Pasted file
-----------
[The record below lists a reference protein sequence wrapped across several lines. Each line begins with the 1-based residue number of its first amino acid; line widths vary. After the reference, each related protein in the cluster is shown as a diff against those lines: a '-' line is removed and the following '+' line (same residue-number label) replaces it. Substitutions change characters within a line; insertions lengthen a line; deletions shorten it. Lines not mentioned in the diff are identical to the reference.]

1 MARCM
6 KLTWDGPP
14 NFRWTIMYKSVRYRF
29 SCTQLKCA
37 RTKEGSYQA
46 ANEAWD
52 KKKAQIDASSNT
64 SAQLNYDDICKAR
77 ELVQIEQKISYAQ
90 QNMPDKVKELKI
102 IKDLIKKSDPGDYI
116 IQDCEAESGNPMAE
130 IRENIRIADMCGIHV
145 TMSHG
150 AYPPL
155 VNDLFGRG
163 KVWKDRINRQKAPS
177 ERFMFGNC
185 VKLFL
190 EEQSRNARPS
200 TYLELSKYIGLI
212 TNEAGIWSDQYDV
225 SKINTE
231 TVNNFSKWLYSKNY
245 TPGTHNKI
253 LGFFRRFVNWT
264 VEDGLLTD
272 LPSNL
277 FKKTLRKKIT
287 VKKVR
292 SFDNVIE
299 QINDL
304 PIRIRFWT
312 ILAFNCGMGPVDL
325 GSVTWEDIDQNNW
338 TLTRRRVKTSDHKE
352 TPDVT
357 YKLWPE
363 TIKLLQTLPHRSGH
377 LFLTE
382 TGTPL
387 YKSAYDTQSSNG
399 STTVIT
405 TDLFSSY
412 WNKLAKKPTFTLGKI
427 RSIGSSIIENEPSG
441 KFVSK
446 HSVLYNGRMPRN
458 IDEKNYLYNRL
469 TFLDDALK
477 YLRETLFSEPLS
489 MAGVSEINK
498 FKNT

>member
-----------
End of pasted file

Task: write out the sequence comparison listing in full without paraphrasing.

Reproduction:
[The record below lists a reference protein sequence wrapped across several lines. Each line begins with the 1-based residue number of its first amino acid; line widths vary. After the reference, each related protein in the cluster is shown as a diff against those lines: a '-' line is removed and the following '+' line (same residue-number label) replaces it. Substitutions change characters within a line; insertions lengthen a line; deletions shorten it. Lines not mentioned in the diff are identical to the reference.]

1 MARCM
6 KLTWDGPP
14 NFRWTIMYKSVRYRF
29 SCTQLKCA
37 RTKEGSYQA
46 ANEAWD
52 KKKAQIDASSNT
64 SAQLNYDDICKAR
77 ELVQIEQKISYAQ
90 QNMPDKVKELKI
102 IKDLIKKSDPGDYI
116 IQDCEAESGNPMAE
130 IRENIRIADMCGIHV
145 TMSHG
150 AYPPL
155 VNDLFGRG
163 KVWKDRINRQKAPS
177 ERFMFGNC
185 VKLFL
190 EEQSRNARPS
200 TYLELSKYIGLI
212 TNEAGIWSDQYDV
225 SKINTE
231 TVNNFSKWLYSKNY
245 TPGTHNKI
253 LGFFRRFVNWT
264 VEDGLLTD
272 LPSNL
277 FKKTLRKKIT
287 VKKVR
292 SFDNVIE
299 QINDL
304 PIRIRFWT
312 ILAFNCGMGPVDL
325 GSVTWEDIDQNNW
338 TLTRRRVKTSDHKE
352 TPDVT
357 YKLWPE
363 TIKLLQTLPHRSGH
377 LFLTE
382 TGTPL
387 YKSAYDTQSSNG
399 STTVIT
405 TDLFSSY
412 WNKLAKKPTFTLGKI
427 RSIGSSIIENEPSG
441 KFVSK
446 HSVLYNGRMPRN
458 IDEKNYLYNRL
469 TFLDDALK
477 YLRETLFSEPLS
489 MAGVSEINK
498 FKNT

>member